RainSound Experience

Seattle, Washington


LMN Culture

Responding to the “Design Change” theme of the 2016 Seattle Design Festival, 26 teams created interactive pavilions for the 2-day Block Party held in Occidental Park, ranging from whimsical expressions of form and materiality, to experimentation with technology, to conversation starters about housing and environmental issues. Designers from LMN contributed 4 projects, each working in collaboration with a multi-disciplinary team of designers and builders. Below, Chris Martin discusses the making of RainSound Experience — an instrument that creates rhythmic drum music from the collection of rainwater. Also check out Kaleidosculpture, Grover, and REVOLUTION in this series.

Describe the concept of the piece in your own words.

RainSound Experience was created to explore how the movement of water could create a unique soundscape that would provoke the viewer to rethink what is possible with water. The main function of the installation is to collect rainwater and deposit it to a storage tank below.  The movement of the water from the top to bottom is where the possibilities of a new experience occur.

Sounds emanate from the installation from the careful dripping of water into modified pipes. The water follows specific rules when it drips which results in steady blocks of rhythmic drums. The flow of water can be controlled thus altering the rate and duration these sounds occur resulting in a soundscape that slides in and out of syncopation to create an infinite permutation of musical drum arrangements.

The ways in which we encounter water, whether it be through pipes, in underground tubes, or in our faucet was the inspiration behind the aesthetics of the installation.  It was important that the work reuse everyday materials to emphasize the portability of the idea that our current methods of using water can be altered to create something new.  The images the installation conjured; a still, a filtration system, etc. allows the viewers to recognize more potentials than I designed for, thus helping to open up a conversation about what should be possible with a new appreciation for water.

What was your favorite part of the project?

Most of the fabrication of the project was completed a month prior to the Seattle Design Festival in which it was showcased, however the most exciting parts to the process were the numerous successful and failed experiments that happened much early on. Early into the research I was exposed to the mechanics of fluids, focusing on pressure, surface tension, volume, and weight distribution. Some of these were researched more traditionally through textbooks and articles, but most of the knowledge was gleaned from physically interacting with water though mockups, and prototypes.  All of the experiments tried to innovate on a simple theme of water energy being used to make sound, and I think the combination of lessons learned played the biggest part in its success.

What was the worst part, were you ever nervous putting this together?

The sonic component was the most important to the project so it informed most of the design strategies used.  It was easy enough to test the sonic impact of a single part of the installation, but anything learned from this test would be incomplete because it was not being observed as a smaller part of a larger experience. Throughout the design I was forced to make untested decisions that would ultimately determine the success of the project.  Questions I was forced to contend with but could not directly answer throughout the process were: Would the instruments sound good together? Would the water collect and disperse at the correct rate? Would the sound be loud enough to enjoy?  With every question I could not answer, there was three or four more that I could, so it kept me moving forward. I think ultimately, these unknowns were what kept me motivated to continue searching for better solutions, and after 8+ months of design research, prototyping, and fabrication, the joy I felt when all of the pieces came together as expected was a complete relief.  It wasn’t until I was hearing the experience for the first time that I realized how nervous I really was.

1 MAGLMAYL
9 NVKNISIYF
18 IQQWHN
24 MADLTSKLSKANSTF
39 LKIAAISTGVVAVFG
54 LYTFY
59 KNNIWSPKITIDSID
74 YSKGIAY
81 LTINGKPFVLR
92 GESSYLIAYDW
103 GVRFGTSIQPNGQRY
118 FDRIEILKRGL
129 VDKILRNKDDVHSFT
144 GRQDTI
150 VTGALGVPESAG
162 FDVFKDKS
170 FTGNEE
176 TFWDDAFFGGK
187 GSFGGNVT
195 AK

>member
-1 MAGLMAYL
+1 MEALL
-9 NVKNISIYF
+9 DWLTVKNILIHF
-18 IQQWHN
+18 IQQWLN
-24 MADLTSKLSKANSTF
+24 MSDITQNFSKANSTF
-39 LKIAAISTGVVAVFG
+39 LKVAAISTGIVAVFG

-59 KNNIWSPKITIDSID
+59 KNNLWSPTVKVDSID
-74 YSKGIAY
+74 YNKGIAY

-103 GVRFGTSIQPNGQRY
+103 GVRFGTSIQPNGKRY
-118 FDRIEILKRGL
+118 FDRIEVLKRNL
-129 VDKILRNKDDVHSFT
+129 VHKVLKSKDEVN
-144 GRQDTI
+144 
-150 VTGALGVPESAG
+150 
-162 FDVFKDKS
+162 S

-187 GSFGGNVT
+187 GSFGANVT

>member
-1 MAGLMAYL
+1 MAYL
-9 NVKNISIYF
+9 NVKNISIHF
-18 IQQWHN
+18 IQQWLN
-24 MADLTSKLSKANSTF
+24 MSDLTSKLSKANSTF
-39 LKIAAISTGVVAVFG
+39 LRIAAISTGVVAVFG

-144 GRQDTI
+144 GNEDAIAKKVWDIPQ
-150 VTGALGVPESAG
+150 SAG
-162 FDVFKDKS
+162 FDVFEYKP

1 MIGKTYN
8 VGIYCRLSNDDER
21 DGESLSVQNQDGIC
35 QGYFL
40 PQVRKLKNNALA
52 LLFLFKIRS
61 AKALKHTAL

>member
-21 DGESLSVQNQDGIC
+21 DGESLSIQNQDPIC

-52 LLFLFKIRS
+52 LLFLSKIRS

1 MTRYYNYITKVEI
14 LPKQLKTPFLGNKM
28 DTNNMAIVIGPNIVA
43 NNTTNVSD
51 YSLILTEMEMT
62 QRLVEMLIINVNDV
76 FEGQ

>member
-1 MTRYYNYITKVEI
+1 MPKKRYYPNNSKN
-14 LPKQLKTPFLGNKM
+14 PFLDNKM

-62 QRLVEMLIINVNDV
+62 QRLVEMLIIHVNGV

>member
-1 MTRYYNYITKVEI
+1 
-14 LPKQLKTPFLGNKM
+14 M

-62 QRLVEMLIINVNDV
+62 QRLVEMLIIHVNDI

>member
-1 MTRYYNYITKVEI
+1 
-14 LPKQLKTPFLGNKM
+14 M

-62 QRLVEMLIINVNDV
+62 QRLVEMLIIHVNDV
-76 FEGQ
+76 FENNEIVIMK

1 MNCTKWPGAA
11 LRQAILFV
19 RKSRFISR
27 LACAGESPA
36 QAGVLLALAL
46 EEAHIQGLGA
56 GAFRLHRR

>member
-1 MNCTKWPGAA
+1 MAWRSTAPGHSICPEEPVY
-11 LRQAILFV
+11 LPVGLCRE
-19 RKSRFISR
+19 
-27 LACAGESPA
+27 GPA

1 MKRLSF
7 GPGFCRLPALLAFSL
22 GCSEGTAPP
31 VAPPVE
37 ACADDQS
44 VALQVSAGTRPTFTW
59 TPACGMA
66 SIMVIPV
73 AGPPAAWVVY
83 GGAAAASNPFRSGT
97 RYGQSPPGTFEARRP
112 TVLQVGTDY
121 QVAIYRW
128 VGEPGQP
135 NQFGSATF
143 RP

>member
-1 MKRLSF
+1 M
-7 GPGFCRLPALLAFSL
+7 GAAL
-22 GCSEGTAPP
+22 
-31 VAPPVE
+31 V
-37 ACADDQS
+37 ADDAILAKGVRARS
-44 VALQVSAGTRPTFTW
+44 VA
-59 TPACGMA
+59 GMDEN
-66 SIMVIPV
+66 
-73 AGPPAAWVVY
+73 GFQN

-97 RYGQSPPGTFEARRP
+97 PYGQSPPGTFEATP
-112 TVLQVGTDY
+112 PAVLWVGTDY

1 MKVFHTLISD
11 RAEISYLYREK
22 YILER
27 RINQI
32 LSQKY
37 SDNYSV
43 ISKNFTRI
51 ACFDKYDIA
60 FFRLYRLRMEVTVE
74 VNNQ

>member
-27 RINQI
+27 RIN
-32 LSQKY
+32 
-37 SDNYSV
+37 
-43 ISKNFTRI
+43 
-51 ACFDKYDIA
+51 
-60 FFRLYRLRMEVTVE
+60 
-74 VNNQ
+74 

What is one thing you hope people get out of experiencing the installation?

From the beginning the installation has always sought to remain sustainable by reusing water to create a unique sonic experience.  This was meant to get people thinking about how we use water, and how the largest efforts in water sustainability are often hidden from us. I want people to realize that collecting, or filtering, or moving water can be a sought after public display that is as much about activating our urban environment as is preserving our water ecosystem.

What will you take away from this process?

I think that the positive response that I received is attributable largely to the fact that installation was interactive and allowed for certain levels of discovery. Moving forward as I create installations for festivals I am going to ensure that the public can engage with and contribute to the final product. By letting the viewer learn and take part in a work of art, I believe that he or she becomes more invested and is much more likely to reflect on that experience at a later date.